Would a HCFA by any other name still smell as sweet? "It's hard to like a HCFA," as HHS Secretary Tommy Thompson likes to say, yet there is much to dislike about the new name for the agency, the Centers for Medicare and Medicaid Services, or CMS.
What about the magic "M" that disappears when the name takes on its abbreviated form? CMS Administrator Thomas Scully said the abbreviation would be too long if the second M is included. But what of the second M? Does it signal an eventual spinoff of Medicaid into a separate agency? It would appear to be an easy task to divide Medicaid and state-based programs into an organization independent of Medicare fee-for-service and managed care.
How about the purported ampersand? Early reports of the full CMS name suggested that an ampersand would substitute for the "and" in the title. Yet in his written testimony to the Senate Finance Committee last week, Thompson spelled out the "and."
Finally, there's the issue of how to say the new agency's name. At that Finance Committee hearing, Sen. Orrin Hatch (R-Utah) said he planned on pronouncing the CMS as "sims." Taking his cue from Hatch, Thompson also referred to the CMS several times as "sims."
The evolution of the agency formerly known as HCFA continues. Stay tuned to Outliers for further reports.
Disney spruces up Los Angeles hospital. The word "Disneyland" is synonymous with fun and amusement for just about any kid. The word hospital is not. Strange faces, enclosed spaces and separation from loved ones all contribute to the anxiety-ridden visit.
But at the world-renowned Children's Hospital Los Angeles, a team of innovative staffers is redesigning and reinvigorating the 314-bed hospital's lobby and public spaces to make them more welcoming for young patients and their families. And they've called upon the creative minds at Disney to help them do it.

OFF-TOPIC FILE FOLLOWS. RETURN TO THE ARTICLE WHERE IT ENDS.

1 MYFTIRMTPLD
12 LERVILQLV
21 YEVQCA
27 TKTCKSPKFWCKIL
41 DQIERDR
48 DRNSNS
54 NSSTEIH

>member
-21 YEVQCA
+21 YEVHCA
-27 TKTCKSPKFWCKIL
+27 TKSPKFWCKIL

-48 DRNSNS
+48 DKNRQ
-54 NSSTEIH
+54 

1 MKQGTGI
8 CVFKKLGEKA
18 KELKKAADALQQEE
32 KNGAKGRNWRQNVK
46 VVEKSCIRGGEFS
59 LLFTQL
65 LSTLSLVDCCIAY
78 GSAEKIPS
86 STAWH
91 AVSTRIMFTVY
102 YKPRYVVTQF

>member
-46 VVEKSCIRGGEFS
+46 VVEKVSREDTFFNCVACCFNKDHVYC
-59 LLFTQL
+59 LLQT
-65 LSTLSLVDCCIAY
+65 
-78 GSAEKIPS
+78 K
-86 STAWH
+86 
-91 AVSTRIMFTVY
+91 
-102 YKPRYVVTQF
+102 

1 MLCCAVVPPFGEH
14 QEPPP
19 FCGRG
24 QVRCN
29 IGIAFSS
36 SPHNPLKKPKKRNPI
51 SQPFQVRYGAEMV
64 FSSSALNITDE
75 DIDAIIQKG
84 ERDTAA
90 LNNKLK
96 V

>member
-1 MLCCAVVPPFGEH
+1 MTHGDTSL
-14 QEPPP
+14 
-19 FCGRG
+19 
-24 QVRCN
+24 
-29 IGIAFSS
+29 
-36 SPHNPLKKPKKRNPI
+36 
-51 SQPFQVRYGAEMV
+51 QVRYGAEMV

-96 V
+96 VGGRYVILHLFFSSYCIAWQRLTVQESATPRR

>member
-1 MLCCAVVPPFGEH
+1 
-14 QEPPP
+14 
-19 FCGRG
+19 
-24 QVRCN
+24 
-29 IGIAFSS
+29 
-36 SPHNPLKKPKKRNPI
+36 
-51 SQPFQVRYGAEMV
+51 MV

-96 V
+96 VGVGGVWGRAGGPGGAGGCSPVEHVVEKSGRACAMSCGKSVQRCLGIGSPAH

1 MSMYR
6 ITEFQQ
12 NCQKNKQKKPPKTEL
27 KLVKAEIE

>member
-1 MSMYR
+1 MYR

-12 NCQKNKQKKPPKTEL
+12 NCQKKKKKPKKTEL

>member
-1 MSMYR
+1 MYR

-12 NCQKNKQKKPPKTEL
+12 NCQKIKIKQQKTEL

CHLA's new $67 million Marion and John E. Anderson building and pediatric surgery center features an engaging gateway lobby designed in part by Disney Imagineering, the team responsible for creating the magical look and feel of many of Disney's theme park attractions. The spacious John Stauffer Lobby, awash in color and natural light, was developed to both ease and entertain children and their caregivers before they continue though the gateway to other areas of the century-old hospital.
The lobby's "Welcome Wall" greets visitors in seven languages, and its theme, "My LA, My CHLA," is echoed throughout the gateway and adjoining hospital buildings, which display patients' artwork. In another nook of the lobby, palm tree sculptures frame a Story Corner-soon to be staffed by reading volunteers-that piques children's curiosity, as does a large aquarium filled with "HollyGuppies," a play on the famous "Hollywood" sign's iconography. Young visitors also can try their skill at interactive puzzles and computer games at two play kiosks.
"We can't take that stress away, but we're trying to make sure the environment is familiar to children, that it is comfortable and that it supports them as family members," says Mary Dee Hacker, CHLA's vice president of patient care.
Softening the HFMA's image. The CMS, formerly HCFA, isn't the only organization eager for an image makeover. The Healthcare Financial Management Association, which represents hospital bean counters, has adopted a new logo (at right) to take the hard edge off its by-the-numbers image.
The HFMA scrapped an imposing uppercase Times Roman script and adopted an all-lowercase design connoting a "softer, easier, rounder and more flexible" organization, President and Chief Executive Officer Richard Clarke announced at the HFMA's Annual National Institute in San Antonio last week. More "with-it" colors of orange and blue replace the gray and teal of the old logo, he added.
Clarke said the logo change results from a branding study that showed the 31,000-member organization is associated with words such as "reliable" and "high quality," but not "proactivity" and "adaptability." It's the latest move in the evolution of the organization, which was founded in 1946 as the American Association of Hospital Accountants.
Clarke didn't seem entirely comfortable discussing the adoption of a new marketing symbol at a news conference dominated by such serious matters as patient-friendly billing, executive salaries and a redesign of the HFMA's popular Web site.
"I'm a finance guy," Clarke told reporters. "The marketing types tell me what's happening, and I say, `OK.' "